Become the World's Most Important D...
Must Deliver, by cherrypick games, is a top-down endless-runner witha healthy dose of the living dead. [Read more] | Read more »
SoundHound + LiveLyrics is Making its De...
SoundHound Inc. has announced that SoundHound + LiveLyrics, will be one of the first third-party apps to hit the Apple Watch. With  SoundHound you'll be able to tap on your watch and have the app recognize the music you are listening to, then have... | Read more »
Adobe Joins the Apple Watch Lineup With...
A whole tidal wave of apps are headed for the Apple Watch, and Adobe has joined in with 3 new ways to enhance your creativity and collaborate with others. The watch apps pair with iPad/iPhone apps to give you total control over your Adobe projects... | Read more »
Z Steel Soldiers, Sequel to Kavcom'...
Kavcom has released Z Steel Soldiers, which continues the story of the comedic RTS originally created by the Bitmap Brothers. [Read more] | Read more »
Seene Lets You Create 3D Images With You...
Seene, by Obvious Engineering, is a 3D capture app that's meant to allow you to create visually stunning 3D images with a tap of your finger, and then share them as a 3D photo, video or gif. [Read more] | Read more »
Lost Within - Tips, Tricks, and Strategi...
Have you just downloaded Lost Within and are you in need of a guiding hand? While it’s not the toughest of games out there you might still want some helpful tips to get you started. [Read more] | Read more »

Price Scanner via MacPrices.net

Zoho Business Apps for Apple Watch Put Select...
Pleasanton, California based Zoho has launched Zoho Business Apps for Apple Watch, a line of apps that extends Zoho business applications to let users perform select functions from an Apple Watch.... Read more
Universal Stylus Initiative Launched to Creat...
OEMs, stylus and touch controller manufacturers have announced the launch of Universal Stylus Initiative (USI), a new organization formed to develop and promote an industry specification for an... Read more
Amazon Shopping App for Apple Watch
With the new Amazon shopping app for Apple Watch, Amazon customers with one of the wearable devices can simply tap the app on the watch to purchase items in seconds, or save an idea for later. The... Read more
Intel Compute Stick: A New Mini-Computing For...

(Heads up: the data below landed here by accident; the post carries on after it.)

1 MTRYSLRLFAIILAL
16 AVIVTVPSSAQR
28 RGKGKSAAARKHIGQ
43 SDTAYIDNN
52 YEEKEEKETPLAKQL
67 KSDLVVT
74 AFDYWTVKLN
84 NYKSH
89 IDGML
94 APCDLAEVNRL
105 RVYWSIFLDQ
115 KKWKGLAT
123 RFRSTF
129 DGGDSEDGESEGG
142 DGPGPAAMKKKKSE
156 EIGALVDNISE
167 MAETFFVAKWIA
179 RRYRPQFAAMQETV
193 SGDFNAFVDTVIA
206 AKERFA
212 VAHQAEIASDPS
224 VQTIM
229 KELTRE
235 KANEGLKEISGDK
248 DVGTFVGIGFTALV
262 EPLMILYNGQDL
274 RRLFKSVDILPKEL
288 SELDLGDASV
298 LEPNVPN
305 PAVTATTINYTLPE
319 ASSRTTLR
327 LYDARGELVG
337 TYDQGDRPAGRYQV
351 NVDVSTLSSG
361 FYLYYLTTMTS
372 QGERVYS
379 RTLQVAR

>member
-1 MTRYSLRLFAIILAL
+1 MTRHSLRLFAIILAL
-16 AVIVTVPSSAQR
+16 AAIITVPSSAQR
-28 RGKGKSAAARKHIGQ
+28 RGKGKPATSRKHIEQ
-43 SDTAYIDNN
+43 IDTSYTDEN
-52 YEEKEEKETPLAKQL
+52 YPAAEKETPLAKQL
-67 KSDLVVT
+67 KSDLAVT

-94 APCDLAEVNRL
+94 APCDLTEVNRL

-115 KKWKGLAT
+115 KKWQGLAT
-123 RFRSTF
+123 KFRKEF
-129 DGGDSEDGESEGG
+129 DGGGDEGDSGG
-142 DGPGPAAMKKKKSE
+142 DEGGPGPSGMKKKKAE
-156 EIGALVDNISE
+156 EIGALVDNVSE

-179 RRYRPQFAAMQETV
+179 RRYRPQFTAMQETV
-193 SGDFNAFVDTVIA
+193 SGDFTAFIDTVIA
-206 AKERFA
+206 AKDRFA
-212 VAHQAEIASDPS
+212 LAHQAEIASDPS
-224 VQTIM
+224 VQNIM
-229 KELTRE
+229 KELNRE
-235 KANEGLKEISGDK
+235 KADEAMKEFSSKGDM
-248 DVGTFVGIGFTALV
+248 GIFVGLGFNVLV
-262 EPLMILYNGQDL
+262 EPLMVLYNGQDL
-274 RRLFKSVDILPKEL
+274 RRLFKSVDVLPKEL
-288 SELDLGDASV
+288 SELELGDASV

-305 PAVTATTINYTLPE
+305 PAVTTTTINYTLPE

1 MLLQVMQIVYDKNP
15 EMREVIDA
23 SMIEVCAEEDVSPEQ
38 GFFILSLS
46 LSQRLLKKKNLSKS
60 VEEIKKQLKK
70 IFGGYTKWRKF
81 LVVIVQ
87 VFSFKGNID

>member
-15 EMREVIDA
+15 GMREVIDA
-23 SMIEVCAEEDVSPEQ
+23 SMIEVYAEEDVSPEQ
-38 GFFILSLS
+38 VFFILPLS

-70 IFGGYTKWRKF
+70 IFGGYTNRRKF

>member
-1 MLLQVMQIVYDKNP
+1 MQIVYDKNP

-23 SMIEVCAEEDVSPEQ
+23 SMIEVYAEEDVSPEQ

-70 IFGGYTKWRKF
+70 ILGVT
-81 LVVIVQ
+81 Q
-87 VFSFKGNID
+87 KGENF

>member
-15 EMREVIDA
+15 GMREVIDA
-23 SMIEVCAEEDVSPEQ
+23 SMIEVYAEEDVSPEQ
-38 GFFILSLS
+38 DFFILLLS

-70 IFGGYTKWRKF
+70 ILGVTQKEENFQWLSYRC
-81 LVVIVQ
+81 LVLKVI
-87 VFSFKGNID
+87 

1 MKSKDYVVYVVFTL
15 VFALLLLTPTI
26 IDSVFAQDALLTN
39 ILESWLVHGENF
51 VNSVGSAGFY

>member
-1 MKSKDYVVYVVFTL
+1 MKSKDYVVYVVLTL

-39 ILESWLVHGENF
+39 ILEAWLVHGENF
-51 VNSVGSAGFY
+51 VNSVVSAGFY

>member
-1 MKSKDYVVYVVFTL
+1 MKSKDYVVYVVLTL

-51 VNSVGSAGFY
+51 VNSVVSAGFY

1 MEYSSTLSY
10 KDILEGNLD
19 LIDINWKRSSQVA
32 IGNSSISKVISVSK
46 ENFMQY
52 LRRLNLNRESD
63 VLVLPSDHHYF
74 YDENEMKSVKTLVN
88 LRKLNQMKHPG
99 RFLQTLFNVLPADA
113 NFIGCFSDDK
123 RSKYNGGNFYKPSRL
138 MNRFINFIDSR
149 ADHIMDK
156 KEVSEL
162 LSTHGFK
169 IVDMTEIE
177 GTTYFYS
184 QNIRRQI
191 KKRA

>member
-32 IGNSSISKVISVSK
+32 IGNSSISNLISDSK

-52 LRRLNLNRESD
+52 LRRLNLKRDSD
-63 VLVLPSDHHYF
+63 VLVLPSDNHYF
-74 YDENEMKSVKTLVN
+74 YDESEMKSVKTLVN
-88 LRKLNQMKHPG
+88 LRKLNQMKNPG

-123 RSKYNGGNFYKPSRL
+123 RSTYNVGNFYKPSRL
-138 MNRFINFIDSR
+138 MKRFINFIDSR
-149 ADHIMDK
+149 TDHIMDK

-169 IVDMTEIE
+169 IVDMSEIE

The Intel Compute Stick, a new pocket-sized computer based on a quad-core Intel Atom processor running Windows 8.1 with Bing, is available now through Intel Authorized Dealers across much of the... Read more
Heal to Launch First One-Touch House Call Doc...
Santa Monica, California based Heal, a pioneer in on-demand personal health care services — will offer the first one-touch, on-demand house call doctor app for the Apple Watch. Heal’s Watch app,... Read more
Mac Notebooks: Avoiding MagSafe Power Adapter...
Apple Support says proper usage, care, and maintenance of Your Mac notebook’s MagSafe power adapter can substantially increase the the adapter’s service life. Of course, MagSafe itself is an Apple... Read more
12″ Retina MacBook In Shootout With Air And P...
BareFeats’ rob-ART morgan has posted another comparison of the 12″ MacBook with other Mac laptops, noting that the general goodness of all Mac laptops can make which one to purchase a tough decision... Read more
FileMaker Go for iPad and iPhone: Over 1.5 Mi...
FileMaker has announced that its FileMaker Go for iPad and iPhone app has surpassed 1.5 million downloads from the iTunes App Store. The milestone confirms the continued popularity of the FileMaker... Read more
Sale! 13-inch 2.7GHz Retina MacBook Pro for $...
 Best Buy has the new 2015 13″ 2.7GHz/128GB Retina MacBook Pro on sale for $1099 – $200 off MSRP. Choose free shipping or free local store pickup (if available). Price for online orders only, in-... Read more
Minimalist MacBook Confirms Death of Steve Jo...
ReadWrite’s Adriana Lee has posted a eulogy for the “Digital Hub” concept Steve Jobs first proposed back in 2001, declaring the new 12-inch MacBook with its single, over-subscribed USB-C port to be... Read more

Jobs Board

*Apple* Client Systems Solution Specialist -...
…drive revenue and profit in assigned sales segment and/or region specific to the Apple brand and product sets. This person will work directly with CDW Account Managers Read more
*Apple* Retail - Multiple Positions (US) - A...
Sales Specialist - Retail Customer Service and Sales Transform Apple Store visitors into loyal Apple customers. When customers enter the store, you're also the Read more
*Apple* Support Technician IV - Jack Henry a...
Job Description Jack Henry & Associates is seeking an Apple Support Technician. This position while acting independently, ensures the proper day-to-day control of Read more
*Apple* Client Systems Solution Specialist -...
…drive revenue and profit in assigned sales segment and/or region specific to the Apple brand and product sets. This person will work directly with CDW Account Managers Read more
*Apple* Software Support - Casper (Can work...
…experience . Full knowledge of Mac OS X and prior . Mac OSX / Server . Apple Remote Desktop . Process Documentation . Ability to prioritize multiple tasks in a fast pace Read more